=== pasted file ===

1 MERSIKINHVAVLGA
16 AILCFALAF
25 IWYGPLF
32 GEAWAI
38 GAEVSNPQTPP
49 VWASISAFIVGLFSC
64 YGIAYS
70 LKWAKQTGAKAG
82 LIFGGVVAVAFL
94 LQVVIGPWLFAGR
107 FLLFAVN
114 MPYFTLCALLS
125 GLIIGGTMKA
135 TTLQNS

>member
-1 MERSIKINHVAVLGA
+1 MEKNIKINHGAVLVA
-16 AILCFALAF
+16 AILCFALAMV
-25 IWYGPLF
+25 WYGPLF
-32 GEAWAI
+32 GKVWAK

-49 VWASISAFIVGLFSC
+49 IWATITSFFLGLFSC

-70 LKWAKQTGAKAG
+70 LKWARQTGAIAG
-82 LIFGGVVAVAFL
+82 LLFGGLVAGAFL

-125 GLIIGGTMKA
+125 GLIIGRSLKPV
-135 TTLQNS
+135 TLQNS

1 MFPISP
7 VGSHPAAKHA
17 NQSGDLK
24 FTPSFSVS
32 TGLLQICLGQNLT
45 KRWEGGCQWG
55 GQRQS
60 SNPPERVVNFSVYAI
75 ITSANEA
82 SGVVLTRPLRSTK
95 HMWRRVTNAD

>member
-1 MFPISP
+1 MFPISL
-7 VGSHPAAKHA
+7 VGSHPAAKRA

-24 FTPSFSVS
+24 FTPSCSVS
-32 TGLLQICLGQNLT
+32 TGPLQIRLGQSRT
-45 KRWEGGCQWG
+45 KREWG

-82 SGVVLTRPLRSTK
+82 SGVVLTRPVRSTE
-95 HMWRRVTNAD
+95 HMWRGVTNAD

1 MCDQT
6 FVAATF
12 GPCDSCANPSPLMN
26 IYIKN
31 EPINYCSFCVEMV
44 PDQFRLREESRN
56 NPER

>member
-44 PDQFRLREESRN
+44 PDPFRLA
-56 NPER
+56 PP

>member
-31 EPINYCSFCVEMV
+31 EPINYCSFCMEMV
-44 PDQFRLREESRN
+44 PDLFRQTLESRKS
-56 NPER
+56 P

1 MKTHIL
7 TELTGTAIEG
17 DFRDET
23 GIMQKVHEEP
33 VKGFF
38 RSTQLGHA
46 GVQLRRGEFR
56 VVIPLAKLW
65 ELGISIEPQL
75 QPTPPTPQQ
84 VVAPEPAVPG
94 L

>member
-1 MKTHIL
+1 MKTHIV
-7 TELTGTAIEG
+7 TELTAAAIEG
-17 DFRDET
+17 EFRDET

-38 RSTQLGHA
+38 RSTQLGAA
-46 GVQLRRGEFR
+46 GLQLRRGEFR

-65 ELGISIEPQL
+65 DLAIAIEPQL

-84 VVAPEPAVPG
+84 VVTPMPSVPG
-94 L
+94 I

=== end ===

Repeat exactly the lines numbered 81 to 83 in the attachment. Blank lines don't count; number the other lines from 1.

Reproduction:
17 DFRDET
23 GIMQKVHEEP
33 VKGFF